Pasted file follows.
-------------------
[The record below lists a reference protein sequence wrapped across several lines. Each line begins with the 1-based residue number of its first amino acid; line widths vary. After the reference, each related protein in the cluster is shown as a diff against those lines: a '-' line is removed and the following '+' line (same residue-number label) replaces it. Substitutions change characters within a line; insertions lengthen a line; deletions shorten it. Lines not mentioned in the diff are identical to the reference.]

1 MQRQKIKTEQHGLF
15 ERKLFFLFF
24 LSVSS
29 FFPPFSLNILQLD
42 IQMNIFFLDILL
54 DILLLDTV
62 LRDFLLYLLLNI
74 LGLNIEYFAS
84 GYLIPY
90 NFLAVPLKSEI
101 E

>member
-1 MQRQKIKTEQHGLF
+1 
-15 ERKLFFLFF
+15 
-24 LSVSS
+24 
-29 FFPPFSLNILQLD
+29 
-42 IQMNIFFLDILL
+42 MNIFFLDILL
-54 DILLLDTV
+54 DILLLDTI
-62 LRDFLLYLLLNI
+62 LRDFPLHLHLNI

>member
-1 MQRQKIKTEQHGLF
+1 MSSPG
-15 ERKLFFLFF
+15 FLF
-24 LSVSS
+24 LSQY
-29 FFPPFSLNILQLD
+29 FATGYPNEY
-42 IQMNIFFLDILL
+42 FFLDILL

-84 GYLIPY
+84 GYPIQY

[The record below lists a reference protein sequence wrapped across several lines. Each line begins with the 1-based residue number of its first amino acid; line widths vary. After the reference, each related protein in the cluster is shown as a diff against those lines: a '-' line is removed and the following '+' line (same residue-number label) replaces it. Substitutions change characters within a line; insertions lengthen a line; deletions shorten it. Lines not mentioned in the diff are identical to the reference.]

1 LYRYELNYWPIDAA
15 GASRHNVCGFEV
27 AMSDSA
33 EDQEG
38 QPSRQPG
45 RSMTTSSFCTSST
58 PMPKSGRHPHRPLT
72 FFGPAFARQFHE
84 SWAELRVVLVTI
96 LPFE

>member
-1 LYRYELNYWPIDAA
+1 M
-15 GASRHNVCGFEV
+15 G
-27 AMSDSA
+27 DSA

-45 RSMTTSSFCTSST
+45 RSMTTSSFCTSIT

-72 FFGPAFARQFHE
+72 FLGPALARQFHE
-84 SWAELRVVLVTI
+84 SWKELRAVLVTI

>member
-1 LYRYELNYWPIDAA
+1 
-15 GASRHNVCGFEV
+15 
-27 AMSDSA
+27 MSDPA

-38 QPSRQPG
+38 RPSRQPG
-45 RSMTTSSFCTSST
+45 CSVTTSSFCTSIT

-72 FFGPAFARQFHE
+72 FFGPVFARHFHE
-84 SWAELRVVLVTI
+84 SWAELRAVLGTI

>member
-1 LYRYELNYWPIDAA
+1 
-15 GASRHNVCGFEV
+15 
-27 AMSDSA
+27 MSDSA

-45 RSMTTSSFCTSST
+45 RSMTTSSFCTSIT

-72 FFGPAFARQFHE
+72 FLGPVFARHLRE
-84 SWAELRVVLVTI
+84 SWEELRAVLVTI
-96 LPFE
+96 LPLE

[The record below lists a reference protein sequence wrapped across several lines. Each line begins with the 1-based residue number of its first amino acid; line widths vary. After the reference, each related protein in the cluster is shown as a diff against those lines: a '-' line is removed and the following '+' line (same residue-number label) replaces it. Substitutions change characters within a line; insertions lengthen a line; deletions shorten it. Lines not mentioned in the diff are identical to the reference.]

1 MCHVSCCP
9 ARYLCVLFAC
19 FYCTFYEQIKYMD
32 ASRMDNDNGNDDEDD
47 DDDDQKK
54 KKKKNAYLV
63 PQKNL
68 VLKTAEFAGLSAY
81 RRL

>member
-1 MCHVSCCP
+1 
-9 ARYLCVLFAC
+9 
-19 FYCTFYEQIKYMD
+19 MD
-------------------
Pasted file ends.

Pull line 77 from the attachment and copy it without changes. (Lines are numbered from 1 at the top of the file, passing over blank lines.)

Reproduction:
+72 FFGPVFARHFHE